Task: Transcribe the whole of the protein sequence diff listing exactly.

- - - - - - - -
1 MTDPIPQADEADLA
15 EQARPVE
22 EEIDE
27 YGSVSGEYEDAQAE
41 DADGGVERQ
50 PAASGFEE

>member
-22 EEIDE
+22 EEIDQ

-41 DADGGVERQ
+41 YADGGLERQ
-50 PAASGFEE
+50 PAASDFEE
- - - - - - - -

1 MTDPIPQADEADLA
15 EQARPVE
22 EEIDE
27 YGSVSGEYEDAQAE
41 DADGGVERQ
50 PAASGFEE

>member
-22 EEIDE
+22 EEIDQ

-41 DADGGVERQ
+41 YADGGLERQ
-50 PAASGFEE
+50 PAASDFEE